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CD Review

Martha Argerich

The Collection 2: The Concerto Recordings

Martha Argerich, piano
6 Gidon Kremer, violin
9 Guy Touvron, trumpet
1 Philharmonia Orchestra/Giuseppe Sinopoli
2 Mahler Chamber Orchestra/Claudio Abbado
3 London Symphony Orchestra/Claudio Abbado
4 National Symphony Orchestra, Washington/Mstislav Rostropovich
5 Württemberg Chamber Orchestra Heilbronn/Jörg Faerber
6 Orpheus Chamber Orchestra
7 Berlin Philharmonic Orchestra/Claudio Abbado
8 Royal Philharmonic Orchestra/Charles Dutoit
Deutsche Grammophon 4778124 7CDs
Find it at AmazonFind it at Amazon UKFind it at Amazon GermanyFind it at Amazon CanadaFind it at Amazon FranceFind it at Amazon JapanOrder Now from ArkivMusic.com Find it at JPC

This is a beautiful box of tremendous value. Classical Net holds reviews of most of the pianists' later work, but if you want the classics among the classics, this is the box to get. Martha Argerich remains a marvel of the musical world, so her concerto collaborations are honestly judged more by her partners than by anything she does or doesn't do. Over these seven CDs, there's not a single performance that isn't worth hearing. Packaged in "original jacket" style, anyone who cares about the piano needs this box.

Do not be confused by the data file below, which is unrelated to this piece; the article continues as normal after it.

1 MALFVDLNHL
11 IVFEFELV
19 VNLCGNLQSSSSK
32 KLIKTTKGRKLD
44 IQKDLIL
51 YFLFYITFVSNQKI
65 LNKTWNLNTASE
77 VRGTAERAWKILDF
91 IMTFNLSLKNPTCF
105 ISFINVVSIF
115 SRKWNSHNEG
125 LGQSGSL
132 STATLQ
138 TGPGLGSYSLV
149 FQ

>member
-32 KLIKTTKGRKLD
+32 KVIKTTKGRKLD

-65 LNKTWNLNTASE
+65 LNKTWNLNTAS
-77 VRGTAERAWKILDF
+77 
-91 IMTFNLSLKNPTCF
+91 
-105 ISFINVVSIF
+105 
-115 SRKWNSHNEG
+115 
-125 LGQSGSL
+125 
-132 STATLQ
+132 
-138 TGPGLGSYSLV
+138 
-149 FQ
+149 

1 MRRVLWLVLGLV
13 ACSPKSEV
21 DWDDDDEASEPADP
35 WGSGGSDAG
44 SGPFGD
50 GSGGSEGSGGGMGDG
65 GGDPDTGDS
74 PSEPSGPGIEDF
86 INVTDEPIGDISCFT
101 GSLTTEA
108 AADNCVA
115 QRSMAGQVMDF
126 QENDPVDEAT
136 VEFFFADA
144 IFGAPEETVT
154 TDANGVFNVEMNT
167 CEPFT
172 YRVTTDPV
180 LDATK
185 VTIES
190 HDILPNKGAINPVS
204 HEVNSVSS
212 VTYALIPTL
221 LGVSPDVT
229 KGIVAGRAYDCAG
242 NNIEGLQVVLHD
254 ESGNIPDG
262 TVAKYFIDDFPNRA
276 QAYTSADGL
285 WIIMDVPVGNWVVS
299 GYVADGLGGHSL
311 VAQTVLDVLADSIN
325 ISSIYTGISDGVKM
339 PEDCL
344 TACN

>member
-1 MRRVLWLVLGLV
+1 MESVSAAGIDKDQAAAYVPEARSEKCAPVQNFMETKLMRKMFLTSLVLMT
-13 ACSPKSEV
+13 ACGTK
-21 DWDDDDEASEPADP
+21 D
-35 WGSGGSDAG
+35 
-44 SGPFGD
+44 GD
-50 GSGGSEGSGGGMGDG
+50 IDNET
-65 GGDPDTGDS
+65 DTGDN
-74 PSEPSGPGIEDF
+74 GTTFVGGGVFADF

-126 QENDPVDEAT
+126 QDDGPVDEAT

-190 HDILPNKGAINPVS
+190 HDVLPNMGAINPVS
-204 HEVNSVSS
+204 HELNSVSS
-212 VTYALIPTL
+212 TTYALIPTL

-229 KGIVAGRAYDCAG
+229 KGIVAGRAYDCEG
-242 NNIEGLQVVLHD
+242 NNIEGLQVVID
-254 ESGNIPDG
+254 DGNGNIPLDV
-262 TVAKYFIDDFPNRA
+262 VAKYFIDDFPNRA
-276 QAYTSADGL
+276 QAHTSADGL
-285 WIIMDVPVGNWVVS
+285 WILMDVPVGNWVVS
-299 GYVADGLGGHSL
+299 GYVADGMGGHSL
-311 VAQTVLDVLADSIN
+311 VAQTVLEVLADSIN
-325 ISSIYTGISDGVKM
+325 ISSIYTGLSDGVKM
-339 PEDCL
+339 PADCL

The winners are numerous. Argerich's first Prokofieff 3rd and Ravel G Major deserve to stand tall even today. Abbado's first efforts with the Berlin Philharmonic revel a master conductor who would later disappoint, at least on disc. The London Symphony plays similarly well for Abbado. While the Liszt 1st and Chopin 1st are astounding, the Ravel remake is on a less exalted level. On the other hand, the Haydn, Mendelssohn, and Shostakovich are pleasant surprises that show off the pianists considerable range, even within her very limited repertoire.

The Beethoven concertos are more varied. Argerich has always played these works well, but they are not a first choice overall. Giuseppe Sinopoli provides a massive, almost stately framework for the first two concertos, while Abbado (in his late, not as great years) provides a clipped and somewhat micromanaged backdrop in the Second and Third with the Mahler Chamber Orchestra. I prefer the earlier readings, simply because they show how much fire this music can take while using a traditional approach, and I also prefer the Philharmonia. Varied too are the Chopin 2nd and Schumann concertos Rostropovich could be a great conductor, but neither effort with the National Symphony is especially convincing.

But both Tchaikovsky Firsts are unbelievable, and the 1994 live version with Abbado and Berlin is the pick of the set. Frankly, all three of Argerich's renditions of the work are essential listening (the third is in the Philips set). At the end of the day, each of these recordings testify to the astounding artistry of Martha Argerich, and the artistry of those she worked with. Get it, while it's still in print!

Copyright © 2014, Brian Wigman

Trumpet